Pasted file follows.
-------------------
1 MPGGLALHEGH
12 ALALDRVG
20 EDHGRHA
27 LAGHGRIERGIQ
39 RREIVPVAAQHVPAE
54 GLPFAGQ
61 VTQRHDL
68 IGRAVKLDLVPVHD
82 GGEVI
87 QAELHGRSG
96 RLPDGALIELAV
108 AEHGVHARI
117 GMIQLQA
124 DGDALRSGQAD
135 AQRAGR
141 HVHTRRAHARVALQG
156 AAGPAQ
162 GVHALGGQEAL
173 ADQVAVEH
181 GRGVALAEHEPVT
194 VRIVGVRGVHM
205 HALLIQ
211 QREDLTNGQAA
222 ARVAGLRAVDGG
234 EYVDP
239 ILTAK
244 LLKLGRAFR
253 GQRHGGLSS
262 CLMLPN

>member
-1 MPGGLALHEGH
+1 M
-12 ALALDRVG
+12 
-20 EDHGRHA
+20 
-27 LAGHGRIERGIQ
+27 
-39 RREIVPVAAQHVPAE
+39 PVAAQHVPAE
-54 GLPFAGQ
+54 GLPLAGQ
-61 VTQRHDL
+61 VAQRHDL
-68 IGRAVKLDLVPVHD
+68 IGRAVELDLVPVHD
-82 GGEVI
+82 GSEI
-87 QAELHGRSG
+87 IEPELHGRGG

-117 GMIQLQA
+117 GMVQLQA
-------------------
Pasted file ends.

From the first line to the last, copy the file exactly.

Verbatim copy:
1 MPGGLALHEGH
12 ALALDRVG
20 EDHGRHA
27 LAGHGRIERGIQ
39 RREIVPVAAQHVPAE
54 GLPFAGQ
61 VTQRHDL
68 IGRAVKLDLVPVHD
82 GGEVI
87 QAELHGRSG
96 RLPDGALIELAV
108 AEHGVHARI
117 GMIQLQA
124 DGDALRSGQAD
135 AQRAGR
141 HVHTRRAHARVALQG
156 AAGPAQ
162 GVHALGGQEAL
173 ADQVAVEH
181 GRGVALAEHEPVT
194 VRIVGVRGVHM
205 HALLIQ
211 QREDLTNGQAA
222 ARVAGLRAVDGG
234 EYVDP
239 ILTAK
244 LLKLGRAFR
253 GQRHGGLSS
262 CLMLPN

>member
-1 MPGGLALHEGH
+1 M
-12 ALALDRVG
+12 
-20 EDHGRHA
+20 
-27 LAGHGRIERGIQ
+27 
-39 RREIVPVAAQHVPAE
+39 PVAAQHVPAE
-54 GLPFAGQ
+54 GLPLAGQ
-61 VTQRHDL
+61 VAQRHDL
-68 IGRAVKLDLVPVHD
+68 IGRAVELDLVPVHD
-82 GGEVI
+82 GSEI
-87 QAELHGRSG
+87 IEPELHGRGG

-117 GMIQLQA
+117 GMVQLQA